India UK trade has received a environmentally friendly charge this week with the announcement of a new fund to finance India’s rapidly growing renewables market.
The fund aims to leverage private sector investment from London and is likely to raise around £500 million initially.
The agreement was made during a trade visit to India by UK chancellor Philip Hammond who met with India’s finance minister Arun Jaitley. The two held talks at the ninth UK-India Economic and Financial Dialogue on Tuesday and issued a joint statement reporting that the proposed fund will be set up under the National Investment and Infrastructure Fund (NIIF).
“Progress will be accelerated by starting the process of appointing a fund manager now (by the autumn) with early market engagement via the publication of a blueprint, with the aim to identify additional and complementary sectors for fund investments,” the joint statement said.
Speaking to reporters, Jaitley said India and the UK can start discussions on a bilateral free trade agreement only after the UK formally exits the European Union. “Obviously, this can be formally discussed after the Brexit takes place but it is probably going to imply a far wider and a far higher engagement between the two countries. What shape it is going to take can only be formalised post Brexit negotiation,” Jaitley said.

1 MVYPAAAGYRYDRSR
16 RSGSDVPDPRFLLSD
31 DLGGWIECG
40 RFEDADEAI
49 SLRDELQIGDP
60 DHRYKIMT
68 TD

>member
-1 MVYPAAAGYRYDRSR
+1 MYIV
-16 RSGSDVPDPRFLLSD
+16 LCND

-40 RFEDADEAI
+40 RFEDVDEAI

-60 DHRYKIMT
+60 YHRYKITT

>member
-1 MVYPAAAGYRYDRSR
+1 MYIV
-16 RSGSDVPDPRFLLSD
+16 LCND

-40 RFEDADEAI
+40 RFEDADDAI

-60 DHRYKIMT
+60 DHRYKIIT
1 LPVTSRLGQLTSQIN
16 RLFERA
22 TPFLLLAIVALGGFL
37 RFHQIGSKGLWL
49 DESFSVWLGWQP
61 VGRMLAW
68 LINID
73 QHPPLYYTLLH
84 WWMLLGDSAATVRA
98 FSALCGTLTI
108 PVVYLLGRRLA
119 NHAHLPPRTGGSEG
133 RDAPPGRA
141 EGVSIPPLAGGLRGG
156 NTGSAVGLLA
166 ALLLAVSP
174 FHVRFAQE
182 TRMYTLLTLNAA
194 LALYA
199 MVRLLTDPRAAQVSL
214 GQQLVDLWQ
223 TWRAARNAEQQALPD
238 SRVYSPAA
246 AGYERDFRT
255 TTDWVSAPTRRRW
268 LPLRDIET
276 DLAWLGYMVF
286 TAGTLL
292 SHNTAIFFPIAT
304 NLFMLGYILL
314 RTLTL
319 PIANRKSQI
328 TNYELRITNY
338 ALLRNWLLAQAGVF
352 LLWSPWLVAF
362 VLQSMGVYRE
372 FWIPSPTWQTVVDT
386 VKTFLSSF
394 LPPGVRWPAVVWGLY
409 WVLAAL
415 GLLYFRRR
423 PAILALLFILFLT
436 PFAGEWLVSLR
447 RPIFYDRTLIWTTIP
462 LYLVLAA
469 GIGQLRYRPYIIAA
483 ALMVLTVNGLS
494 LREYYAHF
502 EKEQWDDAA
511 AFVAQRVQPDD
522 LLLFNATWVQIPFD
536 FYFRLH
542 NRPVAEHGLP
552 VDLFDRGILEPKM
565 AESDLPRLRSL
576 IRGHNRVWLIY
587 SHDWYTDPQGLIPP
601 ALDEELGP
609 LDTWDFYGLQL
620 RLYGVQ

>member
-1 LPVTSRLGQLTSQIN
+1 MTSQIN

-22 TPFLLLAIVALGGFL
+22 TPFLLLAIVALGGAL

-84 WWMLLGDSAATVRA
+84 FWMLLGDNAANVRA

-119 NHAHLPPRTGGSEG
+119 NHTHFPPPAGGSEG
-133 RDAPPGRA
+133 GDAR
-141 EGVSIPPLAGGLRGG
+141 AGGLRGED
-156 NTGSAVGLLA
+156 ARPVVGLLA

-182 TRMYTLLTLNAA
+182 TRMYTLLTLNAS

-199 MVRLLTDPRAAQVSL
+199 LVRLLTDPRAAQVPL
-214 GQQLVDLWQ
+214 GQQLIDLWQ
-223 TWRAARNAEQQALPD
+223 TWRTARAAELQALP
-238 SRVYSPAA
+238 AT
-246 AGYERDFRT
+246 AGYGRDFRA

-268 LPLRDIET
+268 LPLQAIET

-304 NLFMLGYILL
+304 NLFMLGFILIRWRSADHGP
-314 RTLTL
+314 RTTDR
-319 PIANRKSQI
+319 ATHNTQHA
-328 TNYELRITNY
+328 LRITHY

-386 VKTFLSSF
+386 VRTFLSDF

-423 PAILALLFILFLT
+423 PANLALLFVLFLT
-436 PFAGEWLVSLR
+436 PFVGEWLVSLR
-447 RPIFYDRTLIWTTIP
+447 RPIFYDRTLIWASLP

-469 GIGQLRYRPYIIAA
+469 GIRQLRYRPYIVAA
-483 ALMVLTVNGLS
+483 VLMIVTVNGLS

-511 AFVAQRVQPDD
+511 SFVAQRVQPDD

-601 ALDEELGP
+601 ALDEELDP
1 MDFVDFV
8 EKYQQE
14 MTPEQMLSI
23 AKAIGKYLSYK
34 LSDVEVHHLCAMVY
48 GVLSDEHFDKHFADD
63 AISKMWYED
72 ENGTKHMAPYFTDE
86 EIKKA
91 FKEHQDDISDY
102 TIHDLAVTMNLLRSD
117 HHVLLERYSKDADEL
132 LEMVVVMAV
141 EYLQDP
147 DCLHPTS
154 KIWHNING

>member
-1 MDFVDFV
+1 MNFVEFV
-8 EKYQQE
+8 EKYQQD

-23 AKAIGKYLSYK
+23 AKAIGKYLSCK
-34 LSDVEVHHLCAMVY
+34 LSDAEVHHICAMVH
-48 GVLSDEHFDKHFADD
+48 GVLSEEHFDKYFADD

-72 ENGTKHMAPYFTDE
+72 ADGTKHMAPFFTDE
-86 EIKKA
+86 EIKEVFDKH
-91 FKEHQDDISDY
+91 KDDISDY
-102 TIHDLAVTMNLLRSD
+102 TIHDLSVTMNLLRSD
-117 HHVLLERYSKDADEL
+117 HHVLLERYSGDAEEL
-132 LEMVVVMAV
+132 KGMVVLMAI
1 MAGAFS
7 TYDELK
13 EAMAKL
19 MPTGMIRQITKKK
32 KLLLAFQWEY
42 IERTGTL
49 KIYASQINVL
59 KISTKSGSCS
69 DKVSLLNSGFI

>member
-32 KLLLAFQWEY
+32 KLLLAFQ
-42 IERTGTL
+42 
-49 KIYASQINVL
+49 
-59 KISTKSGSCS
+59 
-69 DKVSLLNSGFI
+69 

On the question of India’s request to extradite Vijay Mallya from Britain who is facing economic offence charges in India, Hammond said the matter is sub-judice and it is not proper for ministers to discuss it.
India-UK Financial Partnership (IUKFP), under its co-chairs Uday Kotak and Gerry Grimstone submitted reports on rupee internationalization and green finance.
The two finance ministers also agreed to renew the IUKFP’s mandate and sought more papers on bank restructuring, fintech, disinvestment, India-UK trade and investment relationship; recommendations from financial and professional services; and ease of doing business in financial and professional services.
India and the UK agreed to deepen bilateral collaboration on fintech and explore the possibility of a regulatory cooperation agreement between the Financial Conduct Authority and the Reserve Bank of India in the second quarter of 2017, which will enable the regulators to share information about financial services innovations in their respective markets, including emerging trends and regulatory issues. “The feasibility of a UK-India FinTech Bridge would also be explored,” the joint statement said.
Both sides said under agreed common reporting standards, automatic exchange of tax information will begin in 2017. They also advocated all member countries to work towards the International Monetary Fund completing the 15th General Review of Quotas “by spring or no later than the annual meetings of 2019” under which developing countries are likely to get more voting rights within the Fund. “We also support work to strengthen the Global Financial Safety Net, with a strong, quota-based and adequately resourced IMF at its centre,” the joint statement said.